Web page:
“Love, Simon” is as much a celebration of diversity as it is an idyllic and witty reimagination of the modern teenage experience.
It’s a poem to gay youth across America; a sonnet that personifies and embodies the gay experience, cultivating the woes of coming-of-age and coming out.
Simon Spier, played by Nick Robinson, is just another normal teen living a normal life in his normal town, except for the fact that he has one “huge-ass secret” – he’s gay.
Simon begins an anonymous online relationship with a student from his school, and the movie revolves around this mystery. The mystery suitor influences every decision Simon makes and even his innermost thoughts.
The film taps into inner feelings of childhood nostalgia with the hazy, sun-drenched scenes of a quaint but modern town, as Simon discovers his true identity through his relationships with others.
The story attests to the modern gay experience. In our tech-savvy generation, most gay teens grow up searching for a sense of community or belonging. The film exaggerates how lonely and isolated one feels when they don’t have that.
It’s hard to express the feeling of loneliness in movies without being cliche; however, the director uniquely displays this feeling through Simon’s inner-monologue throughout the film.
“Love, Simon” also contrasts the feelings of isolation and appreciation. The script goes to great lengths to show what acceptance should look like through character interactions and situations.
When Simon comes out to his mother, played by Jennifer Garner, her words sent the audience to tears: “You get to breathe now, Simon.”
The power in this scene resonates in the hearts of viewers because it contrasts with the harsh reality.
Not one main character ever conflicts with Simon because he’s gay, but because of mistakes he makes.
Especially his friend Abby, a transfer student who has a crush on Simon’s friend, Nick. However, Simon ruins their friendship when he lies to Abby about Nick liking her too.
These scenes were the most moving in the movie. Being gay myself, I didn’t have high expectations for the movie since Hollywood has for years misconstrued what it means to be gay.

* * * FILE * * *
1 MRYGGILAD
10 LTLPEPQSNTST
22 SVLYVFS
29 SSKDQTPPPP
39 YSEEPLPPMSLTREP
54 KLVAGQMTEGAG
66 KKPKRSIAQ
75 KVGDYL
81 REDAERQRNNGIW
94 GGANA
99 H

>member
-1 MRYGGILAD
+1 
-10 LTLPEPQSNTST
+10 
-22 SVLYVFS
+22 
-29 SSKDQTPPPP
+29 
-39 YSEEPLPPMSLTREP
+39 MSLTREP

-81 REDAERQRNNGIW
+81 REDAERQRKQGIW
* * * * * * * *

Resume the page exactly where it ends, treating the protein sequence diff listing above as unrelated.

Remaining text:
But on more than one occasion, I found myself not only shocked, but moved.
The intimacy portrayed in moments of both vulnerability and strength felt relatable. Every fear and feeling Simon experiences is something everyone can relate to – not just the gay community.
The idea of having one secret that could ruin your life is an inexplicably universal plot device, and while the film is centered around a gay male, it does a great job capturing the hearts of every audience member.
And if the plot wasn’t compelling enough, the diverse range of characters adds extra flavor to the melting pot.
In Simon’s friend group, each character has his or her own unique background and relationship to Simon that helps further the plot and enrichen the story.
Especially his sister, Nora, whose own quirky talents help Simon realize that love comes in the smallest forms.
The film capitalizes off evolving classic high school tropes into something more meaningful and relatable.
The antagonist of the film, Martin, is your classic geek. However, this stereotype is molded by Martin’s unique interest in theater and his unconventional method of confidence, which is shown through his many bold attempts to become a “somebody,” specifically his grand gesture at the Homecoming football game.
The film also challenges stereotypes we are so fond of. Coming-out, parenting and partying are just a few of the recurring instances in which Simon’s witty and sarcastic quips provide not only a comic relief, but a celebration of those who dare to think differently.
“Love, Simon” teaches us to love others for the qualities they can control, not the ones they can’t. The overarching theme? Love. Love yourself, love others and love boundlessly. Regardless of identity.